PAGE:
FCC Chairman Tom Wheeler has released a proposal for regulations that would restrict the ways broadband service providers can use customer data. The goal is to give customers greater choice in how their data is used. The proposal includes three categories for broadband use of customer data:

  1. Consent Inherent in Purchase – Since customers already chose to purchase an Internet plan from that broadband provider, the provider has the right to use information such as Internet usage and billing to provide additional service for and marketing to their customers.
  2. Opt-out – When broadband providers wish to use or share customer data for the purpose of marketing other communications-related services, the customer must be offered the choice to opt out.
  3. Opt-in – Broadband providers may only use customer data in any other way if the customer has actively chosen to allow them to do so.

In tandem with these restrictions, the proposal also includes regulation on the security of customer data. Broadband providers would have to take reasonable steps to secure data as well as adopting risk management practices, instituting personnel training, adopting strong customer authentication requirements, identifying a senior manager responsible for data security, and taking responsibility for use and protection of customer information when shared with third parties.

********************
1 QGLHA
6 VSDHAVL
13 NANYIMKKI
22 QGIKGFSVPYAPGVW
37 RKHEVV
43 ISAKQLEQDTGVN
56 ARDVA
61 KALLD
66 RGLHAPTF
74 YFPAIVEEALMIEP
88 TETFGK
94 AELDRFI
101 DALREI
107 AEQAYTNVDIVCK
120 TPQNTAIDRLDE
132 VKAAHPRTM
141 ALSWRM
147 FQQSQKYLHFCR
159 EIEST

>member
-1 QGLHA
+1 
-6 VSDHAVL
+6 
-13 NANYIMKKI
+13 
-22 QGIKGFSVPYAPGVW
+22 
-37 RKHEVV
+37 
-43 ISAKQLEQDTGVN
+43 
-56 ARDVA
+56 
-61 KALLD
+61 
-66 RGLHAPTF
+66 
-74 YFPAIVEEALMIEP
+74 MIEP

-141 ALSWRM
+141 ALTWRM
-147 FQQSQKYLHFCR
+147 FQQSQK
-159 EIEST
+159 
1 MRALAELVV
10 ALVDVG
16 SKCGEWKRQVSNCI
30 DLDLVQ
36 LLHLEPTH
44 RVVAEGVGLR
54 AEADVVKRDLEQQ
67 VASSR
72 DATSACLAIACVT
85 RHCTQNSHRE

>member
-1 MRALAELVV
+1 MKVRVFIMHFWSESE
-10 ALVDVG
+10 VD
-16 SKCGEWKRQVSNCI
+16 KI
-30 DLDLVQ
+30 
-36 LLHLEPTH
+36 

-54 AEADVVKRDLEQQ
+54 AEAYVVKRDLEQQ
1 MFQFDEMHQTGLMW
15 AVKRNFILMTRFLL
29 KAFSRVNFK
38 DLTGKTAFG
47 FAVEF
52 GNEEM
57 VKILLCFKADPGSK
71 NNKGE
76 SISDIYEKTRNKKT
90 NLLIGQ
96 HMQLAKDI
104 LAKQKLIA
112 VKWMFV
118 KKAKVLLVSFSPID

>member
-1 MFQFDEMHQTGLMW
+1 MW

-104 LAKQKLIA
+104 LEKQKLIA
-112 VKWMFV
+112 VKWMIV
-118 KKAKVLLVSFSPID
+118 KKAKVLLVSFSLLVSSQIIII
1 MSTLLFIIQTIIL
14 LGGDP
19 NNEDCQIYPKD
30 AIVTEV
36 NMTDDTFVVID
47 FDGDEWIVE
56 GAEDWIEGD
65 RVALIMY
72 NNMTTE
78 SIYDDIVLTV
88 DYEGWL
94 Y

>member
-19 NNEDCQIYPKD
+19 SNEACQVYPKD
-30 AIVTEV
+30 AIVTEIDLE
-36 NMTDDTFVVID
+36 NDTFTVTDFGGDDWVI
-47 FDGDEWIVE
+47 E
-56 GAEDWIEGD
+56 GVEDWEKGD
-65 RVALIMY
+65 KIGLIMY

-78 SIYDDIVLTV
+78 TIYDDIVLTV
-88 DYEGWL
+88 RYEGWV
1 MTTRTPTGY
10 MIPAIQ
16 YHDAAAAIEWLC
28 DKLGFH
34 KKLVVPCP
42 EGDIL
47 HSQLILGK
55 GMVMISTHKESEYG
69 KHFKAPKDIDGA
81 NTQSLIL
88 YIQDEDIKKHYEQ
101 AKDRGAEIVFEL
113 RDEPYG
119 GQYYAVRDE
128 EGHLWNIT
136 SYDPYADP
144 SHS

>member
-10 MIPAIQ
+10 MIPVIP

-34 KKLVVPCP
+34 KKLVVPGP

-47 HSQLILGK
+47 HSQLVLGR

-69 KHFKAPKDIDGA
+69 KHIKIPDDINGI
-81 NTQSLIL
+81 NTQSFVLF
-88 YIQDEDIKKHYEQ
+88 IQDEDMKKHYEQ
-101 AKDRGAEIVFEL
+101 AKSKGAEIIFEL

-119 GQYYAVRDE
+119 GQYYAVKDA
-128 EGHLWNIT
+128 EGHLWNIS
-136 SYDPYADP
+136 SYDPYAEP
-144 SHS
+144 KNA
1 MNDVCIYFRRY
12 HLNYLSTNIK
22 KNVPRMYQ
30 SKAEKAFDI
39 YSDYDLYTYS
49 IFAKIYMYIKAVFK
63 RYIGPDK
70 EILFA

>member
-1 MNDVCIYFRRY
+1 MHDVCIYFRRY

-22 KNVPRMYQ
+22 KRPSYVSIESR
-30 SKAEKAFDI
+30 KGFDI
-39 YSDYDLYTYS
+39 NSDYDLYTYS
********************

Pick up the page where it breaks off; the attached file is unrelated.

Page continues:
In the event of a discovered security breach, the proposal would require broadband companies to:

  • Notify affected customers within 10 days.
  • Notify the FCC within seven days.
  • Notify the FBI and the U.S. Secret Service of breaches affecting more than 5,000 customers within seven days.

The proposed restrictions would not apply to websites, such as Google or Facebook. The proposal argues that consumers could simply leave a site that is using their data, whereas leaving one’s Internet provider is a far more complicated process.

This proposal comes not long after a settlement between the FCC and Verizon Wireless, which required the telephone company to implement notification and opt-in practices in the use of their customers’ data. Both indicate that the FCC is taking a strong stance on consumers’ right to know what is being done with their personal data.

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Jessie Bur
Jessie Bur
Jessie Bur is a Staff Reporter for MeriTalk covering Cybersecurity, FedRAMP, GSA, Congress, Treasury, DOJ, NIST and Cloud Computing.